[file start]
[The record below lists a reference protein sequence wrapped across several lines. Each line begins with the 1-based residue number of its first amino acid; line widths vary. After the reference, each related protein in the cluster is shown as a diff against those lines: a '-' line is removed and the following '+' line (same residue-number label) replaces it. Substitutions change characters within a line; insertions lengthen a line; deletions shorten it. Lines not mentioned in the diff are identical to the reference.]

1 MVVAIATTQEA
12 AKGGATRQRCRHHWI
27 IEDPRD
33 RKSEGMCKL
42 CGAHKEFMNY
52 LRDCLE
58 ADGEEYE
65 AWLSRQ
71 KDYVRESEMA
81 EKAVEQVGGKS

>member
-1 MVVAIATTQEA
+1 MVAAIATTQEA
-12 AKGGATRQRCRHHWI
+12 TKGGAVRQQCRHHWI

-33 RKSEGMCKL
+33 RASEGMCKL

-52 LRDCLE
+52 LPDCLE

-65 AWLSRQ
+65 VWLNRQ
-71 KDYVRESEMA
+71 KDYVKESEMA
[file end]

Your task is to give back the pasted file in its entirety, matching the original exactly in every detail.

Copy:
[The record below lists a reference protein sequence wrapped across several lines. Each line begins with the 1-based residue number of its first amino acid; line widths vary. After the reference, each related protein in the cluster is shown as a diff against those lines: a '-' line is removed and the following '+' line (same residue-number label) replaces it. Substitutions change characters within a line; insertions lengthen a line; deletions shorten it. Lines not mentioned in the diff are identical to the reference.]

1 MVVAIATTQEA
12 AKGGATRQRCRHHWI
27 IEDPRD
33 RKSEGMCKL
42 CGAHKEFMNY
52 LRDCLE
58 ADGEEYE
65 AWLSRQ
71 KDYVRESEMA
81 EKAVEQVGGKS

>member
-1 MVVAIATTQEA
+1 MVAAIATTQEA
-12 AKGGATRQRCRHHWI
+12 TKGGAVRQQCRHHWI

-33 RKSEGMCKL
+33 RASEGMCKL

-52 LRDCLE
+52 LPDCLE

-65 AWLSRQ
+65 VWLNRQ
-71 KDYVRESEMA
+71 KDYVKESEMA